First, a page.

The form or morphe of God is the spiritual body which God, the angels and saints in heaven possess.  Apostle Paul revealed many of these nuggets in an apparent nonchalant statement in  Philippians 2: 6-8:

Who, being in the form (morphe) of God, thought it not robbery to be equal with God:

But made himself of no reputation, and took upon him the form  (morphe) of a servant, and was made in the likeness of men:

And being found in fashion as a man, he humbled himself, and became obedient unto death, even the death of the cross.

Morphē  ( G3444) is the Greek word that Paul used for form in Philipians 2: 6 and 7 and it means  the external appearance.  Paul teaches us here that God has a morphe and man has a morphe.  However, while the morphe of  man is  flesh and blood, God has a morphe which is not subject to pysical laws such as the law of physics. 

The word Morphē is  used in one other verse in the New Testament and this will teach us the difference between the morphe of God and the morphe of  man (which  Paul referred to as the form of a servant in Phil 2: 7):

Now when [Jesus] was risen early the first [day] of the week, he appeared first to Mary Magdalene, out of whom he had cast seven devils.

[And] she went and told them that had been with him, as they mourned and wept.

And they, when they had heard that he was alive, and had been seen of her, believed not.

After that he appeared in another form (morphe) unto two of them, as they walked, and went into the country  (Mark 16: 12).

Jesus had a real sense of humor.  The Apostles showed that Jesus changed form several times after He rose from the dead, appearing in one form or morphe to Mary Magdalene, then to the two disciples as they walked to Emmaus.

2. Jesus appeared to Mary Magdalene in an unfamiliar form

Mary Magdalene visited the tomb, found it empty and was grieved. She met and spoke with the Lord, thinking He was the gardener and only recognized Him when He called her name:

The first [day] of the week cometh Mary Magdalene early, when it was yet dark, unto the sepulchre, and seeth the stone taken away from the sepulchre.

 Then she runneth, and cometh to Simon Peter, and to the other disciple, whom Jesus loved, and saith unto them, They have taken away the Lord out of the sepulchre, and we know not where they have laid him.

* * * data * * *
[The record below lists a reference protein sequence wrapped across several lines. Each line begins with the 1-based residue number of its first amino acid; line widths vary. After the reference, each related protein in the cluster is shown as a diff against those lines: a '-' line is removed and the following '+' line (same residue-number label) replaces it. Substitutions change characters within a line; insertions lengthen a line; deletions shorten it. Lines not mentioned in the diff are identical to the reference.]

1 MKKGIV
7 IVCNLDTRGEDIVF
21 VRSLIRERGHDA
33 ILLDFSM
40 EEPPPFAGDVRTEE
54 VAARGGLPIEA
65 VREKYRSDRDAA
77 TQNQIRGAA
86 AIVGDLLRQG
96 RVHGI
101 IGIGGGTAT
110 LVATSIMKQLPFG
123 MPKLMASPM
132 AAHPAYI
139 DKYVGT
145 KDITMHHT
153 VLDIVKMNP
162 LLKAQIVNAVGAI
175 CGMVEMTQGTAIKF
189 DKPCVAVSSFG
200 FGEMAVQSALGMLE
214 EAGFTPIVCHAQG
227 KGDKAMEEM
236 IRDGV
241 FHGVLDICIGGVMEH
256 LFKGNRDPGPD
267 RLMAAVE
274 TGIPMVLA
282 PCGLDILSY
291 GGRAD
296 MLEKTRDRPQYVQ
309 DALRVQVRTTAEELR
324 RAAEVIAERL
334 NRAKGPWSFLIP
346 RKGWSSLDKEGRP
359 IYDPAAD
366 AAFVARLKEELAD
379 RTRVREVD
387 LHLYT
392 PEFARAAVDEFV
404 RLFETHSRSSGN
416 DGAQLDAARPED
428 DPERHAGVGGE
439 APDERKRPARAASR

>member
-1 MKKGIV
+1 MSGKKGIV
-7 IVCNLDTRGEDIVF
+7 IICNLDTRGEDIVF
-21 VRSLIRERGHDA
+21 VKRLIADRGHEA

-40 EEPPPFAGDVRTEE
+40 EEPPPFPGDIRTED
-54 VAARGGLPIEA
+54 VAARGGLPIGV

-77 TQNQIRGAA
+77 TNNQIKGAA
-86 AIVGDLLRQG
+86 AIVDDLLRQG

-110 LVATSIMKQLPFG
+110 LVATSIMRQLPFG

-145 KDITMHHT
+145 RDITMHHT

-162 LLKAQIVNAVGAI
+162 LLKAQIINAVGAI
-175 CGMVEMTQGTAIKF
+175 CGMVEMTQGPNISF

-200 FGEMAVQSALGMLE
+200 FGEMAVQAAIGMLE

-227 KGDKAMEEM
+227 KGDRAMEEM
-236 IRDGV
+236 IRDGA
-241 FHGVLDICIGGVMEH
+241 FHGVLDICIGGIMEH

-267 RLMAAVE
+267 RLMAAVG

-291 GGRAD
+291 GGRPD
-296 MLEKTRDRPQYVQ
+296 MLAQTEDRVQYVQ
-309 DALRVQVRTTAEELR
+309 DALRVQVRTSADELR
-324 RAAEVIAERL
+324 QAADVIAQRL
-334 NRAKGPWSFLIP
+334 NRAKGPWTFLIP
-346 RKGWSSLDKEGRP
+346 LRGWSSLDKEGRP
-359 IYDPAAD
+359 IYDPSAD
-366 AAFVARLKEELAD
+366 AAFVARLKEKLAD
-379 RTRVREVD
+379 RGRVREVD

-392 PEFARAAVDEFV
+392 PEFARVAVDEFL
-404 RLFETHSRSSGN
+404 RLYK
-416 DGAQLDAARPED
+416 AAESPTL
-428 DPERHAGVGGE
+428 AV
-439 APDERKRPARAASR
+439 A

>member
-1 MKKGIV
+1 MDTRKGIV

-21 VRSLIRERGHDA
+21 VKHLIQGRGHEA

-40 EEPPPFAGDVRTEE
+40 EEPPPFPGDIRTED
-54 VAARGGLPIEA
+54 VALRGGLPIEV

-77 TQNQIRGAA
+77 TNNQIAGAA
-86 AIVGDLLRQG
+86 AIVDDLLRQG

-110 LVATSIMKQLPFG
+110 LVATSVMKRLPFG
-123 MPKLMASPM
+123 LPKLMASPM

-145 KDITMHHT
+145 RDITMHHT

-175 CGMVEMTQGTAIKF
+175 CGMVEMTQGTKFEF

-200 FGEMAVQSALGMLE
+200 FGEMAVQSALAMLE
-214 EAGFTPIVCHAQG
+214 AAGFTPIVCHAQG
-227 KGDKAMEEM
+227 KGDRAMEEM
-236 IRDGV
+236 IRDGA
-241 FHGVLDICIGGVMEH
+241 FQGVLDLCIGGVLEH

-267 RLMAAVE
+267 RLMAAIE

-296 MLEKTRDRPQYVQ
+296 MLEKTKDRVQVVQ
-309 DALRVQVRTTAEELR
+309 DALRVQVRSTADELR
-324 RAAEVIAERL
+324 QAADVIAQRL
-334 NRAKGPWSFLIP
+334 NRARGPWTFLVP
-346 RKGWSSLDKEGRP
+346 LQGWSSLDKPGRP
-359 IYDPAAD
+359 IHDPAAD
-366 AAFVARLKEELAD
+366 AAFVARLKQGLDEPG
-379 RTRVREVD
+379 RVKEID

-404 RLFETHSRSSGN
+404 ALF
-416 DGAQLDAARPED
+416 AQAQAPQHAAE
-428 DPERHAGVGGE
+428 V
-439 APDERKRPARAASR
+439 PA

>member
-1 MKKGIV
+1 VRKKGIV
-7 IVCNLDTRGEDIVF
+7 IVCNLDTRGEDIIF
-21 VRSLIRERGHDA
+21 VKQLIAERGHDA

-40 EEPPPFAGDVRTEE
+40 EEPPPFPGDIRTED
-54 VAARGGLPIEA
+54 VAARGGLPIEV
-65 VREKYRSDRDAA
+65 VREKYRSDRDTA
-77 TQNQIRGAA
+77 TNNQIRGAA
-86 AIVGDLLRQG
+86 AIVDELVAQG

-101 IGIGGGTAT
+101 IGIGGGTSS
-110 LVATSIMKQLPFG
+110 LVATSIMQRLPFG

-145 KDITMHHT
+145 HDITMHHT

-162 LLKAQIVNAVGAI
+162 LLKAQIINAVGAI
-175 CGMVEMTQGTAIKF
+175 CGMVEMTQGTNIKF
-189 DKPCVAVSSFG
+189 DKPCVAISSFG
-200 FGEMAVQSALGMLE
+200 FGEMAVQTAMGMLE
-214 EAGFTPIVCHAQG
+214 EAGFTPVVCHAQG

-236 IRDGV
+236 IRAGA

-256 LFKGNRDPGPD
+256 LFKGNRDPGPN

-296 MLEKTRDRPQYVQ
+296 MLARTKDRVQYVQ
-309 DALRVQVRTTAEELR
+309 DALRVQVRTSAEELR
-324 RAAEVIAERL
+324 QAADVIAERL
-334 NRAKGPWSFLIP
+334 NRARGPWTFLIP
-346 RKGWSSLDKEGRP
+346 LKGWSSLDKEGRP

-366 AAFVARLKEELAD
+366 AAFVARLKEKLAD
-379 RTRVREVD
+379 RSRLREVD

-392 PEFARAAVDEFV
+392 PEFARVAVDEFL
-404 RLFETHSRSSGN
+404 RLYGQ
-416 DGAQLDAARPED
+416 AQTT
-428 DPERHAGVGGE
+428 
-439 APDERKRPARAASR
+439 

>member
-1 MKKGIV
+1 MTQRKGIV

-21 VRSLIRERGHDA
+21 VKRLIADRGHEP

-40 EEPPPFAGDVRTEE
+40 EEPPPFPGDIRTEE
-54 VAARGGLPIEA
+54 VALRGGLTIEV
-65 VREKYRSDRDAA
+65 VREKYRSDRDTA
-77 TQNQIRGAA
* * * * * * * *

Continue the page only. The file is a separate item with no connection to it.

Peter therefore went forth, and that other disciple, and came to the sepulchre.

But Mary stood without at the sepulchre weeping: and as she wept, she stooped down, [and looked] into the sepulchre

And seeth two angels in white sitting, the one at the head, and the other at the feet, where the body of Jesus had lain.

thou? She saith unto them, Because they have taken away my Lord, and I know not where they have laid him

And when she had thus said, she turned herself back, and saw Jesus standing, and knew not that it was Jesus.

Jesus saith unto her, Woman, why weepest thou? whom seekest thou? She, supposing him to be the gardener, saith unto him, Sir, if thou have borne him hence, tell me where thou hast laid him, and I will take him away.

Jesus saith unto her, Mary. She turned herself, and saith unto him, Rabboni; which is to say, Master.

Jesus saith unto her, Touch me not; for I am not yet ascended to my Father: but go to my brethren, and say unto them, I ascend unto my Father, and your Father; and [to] my God, and your God (John 20: 1-18).

3. The form of God is not subject to physical laws

We learnt from Jesus’ interaction with the Mary  Magdalene that He could now ascend to heaven and that He would return from heaven. This is what the angels do, as Jesus told Phillip in John 1: 51 and as Jacob saw in his vision (Gen 28: 12). Furthermore, the morphe of God can defy physical barriers.  Jesus did so on the evening of His resurrection when He entered a room without coming through the doors:

The same day at evening, being the first [day] of the week, when the doors were shut where the disciples were assembled for fear of the Jews, came Jesus and stood in the midst, and saith unto them, Peace [be] unto you (John 20: 19).

4. The morphe of God can appear and disappear

Mark referred to the incident in which Jesus appeared in another form or morphe to two disciples as they journeyed to the  country.  Joining them as they walked,  they talked about the events of the weekend, namely His own death, burial and resurrection.  Jesus is so funny!!!!  The disciples invited Him to eat a meal and He revealed Himself  by the  familiar action of breaking bread, like He did at the last supper. Since this is a long text, I’d like you to follow the link to Luke 24: 13- 25. Jesus also vanished from sight at the end of the very long journey which was about :


This morphe is the spiritual body which we will wear in heaven, but that is another story. See 1 Corinthians 15

Upcoming – More on the form of God in the Old Testament.